Print is dead? Nope.
The New European was originally printed a few months ago as a 4-week newspaper aimed at the 48% of Britons who voted against Brexit.
But it didn't end. Readers are still interested and buying. As the editor, Matt Kelly, told Nieman Lab:
"Readers are very passionate about the product. They take photographs of themselves reading it and post them on Twitter. They leave copies once they’re finished with them in doctors’ waiting rooms and bus stops for other people to read. Writers are very keen to engage with the project for a couple of reasons. One is that it’s a newspaper and the truth is that a lot of journalists and writers feel that there’s something special about print. Secondly, it’s a visible articulation of their values. If you’re associating yourself with The New European, you’re making it very clear that you’re pro-European and there’s no ambiguity about that position."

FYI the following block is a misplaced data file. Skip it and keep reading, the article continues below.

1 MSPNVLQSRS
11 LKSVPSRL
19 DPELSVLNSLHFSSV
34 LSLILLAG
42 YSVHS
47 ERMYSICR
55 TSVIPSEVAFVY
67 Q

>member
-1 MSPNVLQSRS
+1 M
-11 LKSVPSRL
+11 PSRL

Kelly said that they haven't run out of content ("something fabulous to write about" each week), and they're selling on newsstands for 2 pounds, and have a 20k subscription base that pays 20 pounds for 13 weeks.
They're seen as the "voice for that community," Kelly said, and buyers can demonstrate their interest visibly with the paper in a way they can't with a website (although they do now have a website, too).
Another benefit of print, he said, was that print means money (unlike a paywall website), so they can pay writers, and they have had a lot of interest from writers who are interested in anti-Brexit association, and also in being printed.
They're currently planning to continue until at least the end of the year, which will help with advertising -- one of the flaws of the pop-up publishing model is advertisers aren't that interested in something so short-term. They're now getting ad revenue especially from companies and people interested in Brexit issues and demonstration organizers.
Part of the continued interest has to do with the larger trend toward nationalism, and they have featured Donald Trump many times in recent issues. They're also thinking of starting other pop-ups, including one for people who want to leave Europe, "the complete opposite of The New European."